I came to woodworking later in life, when I was in my forties, a circumstance which has always made it a much more contemplative vocation than it might otherwise have been. Anyone who designs solves problems, but I often find myself looking into the making of things quite a bit afield from boards and screws and woodworker’s glue, just wondering how other people solve the problems they encounter. Eventually, you end up with an endless curiosity, and I take it with me everywhere. I especially took it with me to KBIS in February this year. I saw so much that was interesting and new and innovative, but quite paradoxically, one of the most fascinating products I saw is both old and new. It’s at the top of this blog, the picture of Nate Lefever assembling a brand new copper lantern from Bevolo Gas and Electric Lights, using designs that were developed at the end of World War II and techniques that surely go back several centuries.
Watching the patience and consummate skill with which he assembled these lanterns, it was as clear as anything could be that Nate had found his niche when he went to work for this company. In the picture that tops this blog he is rounding the rivets he placed a few minutes earlier. Bevolo takes no shortcuts. Solder fastens joints faster. China builds it cheaper. Bevolo does it with integrity.
Mahatma Gandhi once said, “There is more to life than increasing its speed.” These days we live in the antithesis of the world Gandhi advocated. Every company, it seems, must automate, must use the most efficient methods possible, monetize their operation, cut every corner, find ways to make it a bit cheaper while maintaining quality—a total impossibility, but they tell themselves that lie so they can justify their actions. But in an old, old shop in the oldest section of one of American’s oldest cities, is a tiny group of people dedicated to doing it the right way.
One of the most charming cities in the United States is New Orleans, Louisiana, and in that city itself surely the most picturesque sector is the French Quarter. Those fortunate enough to visit come back raving about the architecture, the ambiance, the charm, the food, the people, the music, the whole ineffable feeling of being alive in such a place. And surely one of the more enchanting aspects has to be the many quaint gas lanterns that grace the French Quarter. Interestingly enough, many of those lanterns have been burning now for some sixty years, and whether it’s old or now, it’s a fairly safe bet that it was made right there in the French Quarter at Bevolo Gas and Electric Lights.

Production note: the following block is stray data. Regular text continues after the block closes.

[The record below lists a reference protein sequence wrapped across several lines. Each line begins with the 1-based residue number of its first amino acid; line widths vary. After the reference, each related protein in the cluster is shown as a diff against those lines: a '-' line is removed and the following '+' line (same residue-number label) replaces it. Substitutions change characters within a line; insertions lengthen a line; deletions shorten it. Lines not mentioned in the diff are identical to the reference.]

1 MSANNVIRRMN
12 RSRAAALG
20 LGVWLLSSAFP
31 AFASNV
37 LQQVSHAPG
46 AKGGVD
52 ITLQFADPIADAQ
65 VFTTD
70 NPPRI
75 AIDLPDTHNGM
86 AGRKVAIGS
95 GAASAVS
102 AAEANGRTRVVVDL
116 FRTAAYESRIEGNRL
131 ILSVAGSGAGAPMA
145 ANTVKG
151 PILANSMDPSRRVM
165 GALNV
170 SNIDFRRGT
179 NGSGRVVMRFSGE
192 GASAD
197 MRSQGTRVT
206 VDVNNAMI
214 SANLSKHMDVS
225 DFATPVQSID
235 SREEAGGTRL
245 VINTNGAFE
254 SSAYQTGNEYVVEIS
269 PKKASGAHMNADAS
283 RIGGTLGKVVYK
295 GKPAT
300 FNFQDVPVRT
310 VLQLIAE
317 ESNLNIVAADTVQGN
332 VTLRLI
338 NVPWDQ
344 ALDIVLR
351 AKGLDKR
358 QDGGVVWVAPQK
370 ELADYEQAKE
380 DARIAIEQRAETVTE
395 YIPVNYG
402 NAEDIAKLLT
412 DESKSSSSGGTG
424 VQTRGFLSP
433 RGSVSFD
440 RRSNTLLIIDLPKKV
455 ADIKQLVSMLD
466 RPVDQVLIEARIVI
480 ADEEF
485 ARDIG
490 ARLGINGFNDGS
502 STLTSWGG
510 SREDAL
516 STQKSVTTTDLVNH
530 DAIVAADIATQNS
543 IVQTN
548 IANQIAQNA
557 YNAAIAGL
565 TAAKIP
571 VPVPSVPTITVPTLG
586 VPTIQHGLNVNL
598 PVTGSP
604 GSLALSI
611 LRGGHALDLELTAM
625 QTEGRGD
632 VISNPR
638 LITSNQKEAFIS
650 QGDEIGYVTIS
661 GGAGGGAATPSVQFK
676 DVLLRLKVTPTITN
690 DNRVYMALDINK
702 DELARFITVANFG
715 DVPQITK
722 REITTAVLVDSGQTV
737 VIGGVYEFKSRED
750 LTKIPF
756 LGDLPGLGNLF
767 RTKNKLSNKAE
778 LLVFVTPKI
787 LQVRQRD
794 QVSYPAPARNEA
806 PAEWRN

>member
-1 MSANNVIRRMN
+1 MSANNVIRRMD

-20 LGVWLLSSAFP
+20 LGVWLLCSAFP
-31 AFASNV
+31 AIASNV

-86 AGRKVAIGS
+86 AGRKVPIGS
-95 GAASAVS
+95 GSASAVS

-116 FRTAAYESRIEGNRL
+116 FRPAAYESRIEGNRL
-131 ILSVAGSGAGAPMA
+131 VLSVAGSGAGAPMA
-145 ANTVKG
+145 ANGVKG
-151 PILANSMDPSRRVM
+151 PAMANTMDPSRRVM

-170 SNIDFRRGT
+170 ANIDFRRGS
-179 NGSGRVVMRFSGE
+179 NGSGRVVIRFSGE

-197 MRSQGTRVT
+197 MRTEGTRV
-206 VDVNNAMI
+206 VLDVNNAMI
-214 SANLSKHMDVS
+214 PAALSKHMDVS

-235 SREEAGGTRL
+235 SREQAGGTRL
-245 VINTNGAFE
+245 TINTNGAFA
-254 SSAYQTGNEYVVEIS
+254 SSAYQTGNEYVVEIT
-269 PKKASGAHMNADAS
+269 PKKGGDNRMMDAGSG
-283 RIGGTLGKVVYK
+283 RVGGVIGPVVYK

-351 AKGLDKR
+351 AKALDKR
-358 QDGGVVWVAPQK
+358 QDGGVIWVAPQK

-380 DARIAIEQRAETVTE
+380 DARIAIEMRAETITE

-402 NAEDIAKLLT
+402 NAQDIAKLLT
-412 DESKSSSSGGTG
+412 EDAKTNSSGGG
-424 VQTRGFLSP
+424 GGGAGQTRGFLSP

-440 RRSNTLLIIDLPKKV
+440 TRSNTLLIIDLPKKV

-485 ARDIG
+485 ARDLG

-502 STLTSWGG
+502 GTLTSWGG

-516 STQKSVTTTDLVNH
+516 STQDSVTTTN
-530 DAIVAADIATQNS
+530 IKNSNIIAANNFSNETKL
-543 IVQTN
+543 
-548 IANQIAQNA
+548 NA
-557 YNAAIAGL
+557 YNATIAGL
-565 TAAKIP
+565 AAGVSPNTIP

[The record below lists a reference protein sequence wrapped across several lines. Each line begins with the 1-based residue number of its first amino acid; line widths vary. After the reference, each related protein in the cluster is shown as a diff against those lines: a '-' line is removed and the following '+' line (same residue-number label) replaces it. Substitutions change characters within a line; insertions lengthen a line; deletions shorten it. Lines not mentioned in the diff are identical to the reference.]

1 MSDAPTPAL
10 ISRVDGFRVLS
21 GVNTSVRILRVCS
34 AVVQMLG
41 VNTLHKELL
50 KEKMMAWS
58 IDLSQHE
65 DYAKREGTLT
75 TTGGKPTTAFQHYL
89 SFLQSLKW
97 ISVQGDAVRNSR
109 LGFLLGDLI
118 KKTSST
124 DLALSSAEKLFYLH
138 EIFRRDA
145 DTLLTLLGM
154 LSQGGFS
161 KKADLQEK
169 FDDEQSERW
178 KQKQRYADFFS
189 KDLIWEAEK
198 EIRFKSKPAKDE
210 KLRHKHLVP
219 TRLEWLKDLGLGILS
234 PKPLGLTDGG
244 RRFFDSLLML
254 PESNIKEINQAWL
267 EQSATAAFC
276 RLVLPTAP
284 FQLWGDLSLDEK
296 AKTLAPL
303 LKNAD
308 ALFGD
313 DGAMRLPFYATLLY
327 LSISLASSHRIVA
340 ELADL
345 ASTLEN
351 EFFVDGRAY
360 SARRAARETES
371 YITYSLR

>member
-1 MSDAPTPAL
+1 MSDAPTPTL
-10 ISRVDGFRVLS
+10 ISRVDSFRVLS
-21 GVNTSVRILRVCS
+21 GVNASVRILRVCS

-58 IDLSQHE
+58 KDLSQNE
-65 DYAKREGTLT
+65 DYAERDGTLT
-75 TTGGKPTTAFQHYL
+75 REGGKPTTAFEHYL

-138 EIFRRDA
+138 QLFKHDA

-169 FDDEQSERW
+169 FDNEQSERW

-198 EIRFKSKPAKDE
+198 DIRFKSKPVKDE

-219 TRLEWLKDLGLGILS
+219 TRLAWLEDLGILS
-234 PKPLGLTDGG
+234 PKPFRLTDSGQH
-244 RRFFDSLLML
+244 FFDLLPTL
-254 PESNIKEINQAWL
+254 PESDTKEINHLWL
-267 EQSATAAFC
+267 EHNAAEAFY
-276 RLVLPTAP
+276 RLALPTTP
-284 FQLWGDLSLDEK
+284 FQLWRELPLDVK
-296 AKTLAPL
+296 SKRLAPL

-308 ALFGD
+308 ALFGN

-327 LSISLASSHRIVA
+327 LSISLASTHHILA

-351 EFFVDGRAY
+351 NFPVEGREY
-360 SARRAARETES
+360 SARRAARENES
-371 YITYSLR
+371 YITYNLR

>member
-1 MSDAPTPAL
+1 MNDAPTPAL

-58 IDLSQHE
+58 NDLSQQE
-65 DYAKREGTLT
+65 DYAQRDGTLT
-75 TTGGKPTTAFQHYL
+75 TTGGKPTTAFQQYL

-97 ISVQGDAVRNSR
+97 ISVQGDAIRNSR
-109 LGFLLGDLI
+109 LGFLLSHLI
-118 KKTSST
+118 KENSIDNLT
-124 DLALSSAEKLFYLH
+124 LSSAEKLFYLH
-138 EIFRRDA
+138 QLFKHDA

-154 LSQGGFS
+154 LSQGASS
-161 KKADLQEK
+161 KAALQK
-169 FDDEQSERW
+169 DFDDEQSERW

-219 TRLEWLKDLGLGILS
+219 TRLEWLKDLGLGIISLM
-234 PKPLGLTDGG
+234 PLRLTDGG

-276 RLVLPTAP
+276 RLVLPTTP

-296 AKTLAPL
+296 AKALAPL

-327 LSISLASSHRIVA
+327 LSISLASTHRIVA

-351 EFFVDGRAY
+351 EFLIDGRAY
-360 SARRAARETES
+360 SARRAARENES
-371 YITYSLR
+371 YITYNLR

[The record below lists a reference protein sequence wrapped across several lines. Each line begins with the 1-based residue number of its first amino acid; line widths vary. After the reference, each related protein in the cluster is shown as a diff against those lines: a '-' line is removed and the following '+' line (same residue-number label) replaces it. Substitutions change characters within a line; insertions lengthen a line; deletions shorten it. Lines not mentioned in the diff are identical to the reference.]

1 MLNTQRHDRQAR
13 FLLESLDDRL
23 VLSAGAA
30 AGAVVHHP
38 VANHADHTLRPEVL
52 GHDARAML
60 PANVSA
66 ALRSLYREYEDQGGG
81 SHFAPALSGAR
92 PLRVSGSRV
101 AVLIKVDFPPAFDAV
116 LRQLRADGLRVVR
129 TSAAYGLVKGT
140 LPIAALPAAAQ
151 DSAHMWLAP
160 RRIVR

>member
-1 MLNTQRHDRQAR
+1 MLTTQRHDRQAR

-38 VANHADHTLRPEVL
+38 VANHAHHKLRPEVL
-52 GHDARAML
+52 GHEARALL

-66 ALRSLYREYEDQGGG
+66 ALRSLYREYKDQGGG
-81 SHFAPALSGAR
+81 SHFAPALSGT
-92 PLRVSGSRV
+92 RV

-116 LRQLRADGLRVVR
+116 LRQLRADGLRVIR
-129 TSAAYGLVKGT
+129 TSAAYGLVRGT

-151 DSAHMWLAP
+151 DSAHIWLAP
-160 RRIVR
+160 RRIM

These are lanterns with a charm and grace all their own, made the right way and in the right place, in this country, not overseas on the cheap by people subsisting on starvation wages. No, sir. They make their products here, and they hire the finest artisans they can find because work at this level requires people with passion, not assembly-line-slugs. They are doing more than simply making the products of a century ago, the classic lanterns with which they began. Those are still available for those who prefer the charm of the old, but there are also many contemporary designs because a company that is not growing is soon dying. These lanterns can run on gas or electricity and can be used indoors or outdoors and, with any kind of reasonable care, pretty much the rest of your life. All of their products, both old and new, are made of copper because of its projected life of 300 years and with the same tried and true techniques. To cite just one example, solders, at certain joints in the finished lanterns, can break. The solution is rivets, because they won’t break, but they take longer to install, and, as any corporate bean counter justifying the more “cost-effective” course would point out, time is money. Bevolo uses rivets.
It’s a family owned company, now being run by the third generation, Drew Bevolo. Like any CEO, he can tell you how many sales his company had last month and how many countries they currently ship their products to, but he can also do something most of the rest of his fellow CEOs cannot; he can walk the walk. How many of us can handcraft one of these elegant lanterns out of a single sheet of copper, using an historic frame of reference, and making it one of the most elegant lanterns you’re likely to see at any price? Mr. Bevolo can. It’s because after he’d tired of the stock market and went back to New Orleans to help with the family business, his uncle put him to work at the very bottom and ordered him to learn all he could about the work that makes the company prosper. Such a schooling helped immeasurably because when Mr. Bevolo eventually took control, his financial acumen told him where the company needed to go and his hands-on knowledge gave him the necessary techniques.
There is a certain feeling, an obsession for rightness, that seeps into your psyche when you’re working by hand, as opposed to simply standing in front of a machine that stamps out parts. Really, it brings to mind a quote from Louis Nizer. “A man who works with his hands is a laborer; a man who works with his hands and his brain is a craftsman; but a man who works with his hands and his brain and his heart is an artist.”
Since taking over the family business, Mr. Bevolo has done more than simply reorganize the company; he has gone on to design a number of lanterns that have sold very well, while still retaining many of the firm’s classic designs, lamps whose soft, flickering glow still light the French Quarter and the hearts of all who see them.
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